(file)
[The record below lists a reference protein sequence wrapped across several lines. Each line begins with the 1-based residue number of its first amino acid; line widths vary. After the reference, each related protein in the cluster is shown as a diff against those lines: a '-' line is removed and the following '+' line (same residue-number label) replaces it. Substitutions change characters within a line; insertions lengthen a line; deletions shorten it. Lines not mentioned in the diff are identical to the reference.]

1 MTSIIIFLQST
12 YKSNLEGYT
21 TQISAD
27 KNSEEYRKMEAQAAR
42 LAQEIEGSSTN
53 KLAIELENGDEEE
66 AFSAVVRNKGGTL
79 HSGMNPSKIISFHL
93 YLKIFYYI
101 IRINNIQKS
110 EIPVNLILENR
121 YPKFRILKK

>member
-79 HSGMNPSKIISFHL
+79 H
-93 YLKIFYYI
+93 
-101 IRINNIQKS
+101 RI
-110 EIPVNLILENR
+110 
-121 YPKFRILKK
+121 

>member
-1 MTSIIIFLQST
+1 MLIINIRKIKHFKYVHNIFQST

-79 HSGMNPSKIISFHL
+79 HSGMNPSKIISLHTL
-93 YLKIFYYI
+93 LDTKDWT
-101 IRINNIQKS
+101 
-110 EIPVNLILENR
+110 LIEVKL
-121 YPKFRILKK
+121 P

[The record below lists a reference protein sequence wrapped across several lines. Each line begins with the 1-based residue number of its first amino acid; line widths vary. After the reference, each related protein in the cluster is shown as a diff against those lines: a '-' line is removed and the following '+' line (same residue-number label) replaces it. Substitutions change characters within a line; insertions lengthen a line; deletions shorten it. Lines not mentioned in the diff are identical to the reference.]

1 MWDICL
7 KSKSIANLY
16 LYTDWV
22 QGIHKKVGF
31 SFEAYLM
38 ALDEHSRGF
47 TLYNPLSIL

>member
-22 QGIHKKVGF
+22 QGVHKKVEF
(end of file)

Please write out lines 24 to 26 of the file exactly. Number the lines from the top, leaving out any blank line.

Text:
+121 

>member
-1 MTSIIIFLQST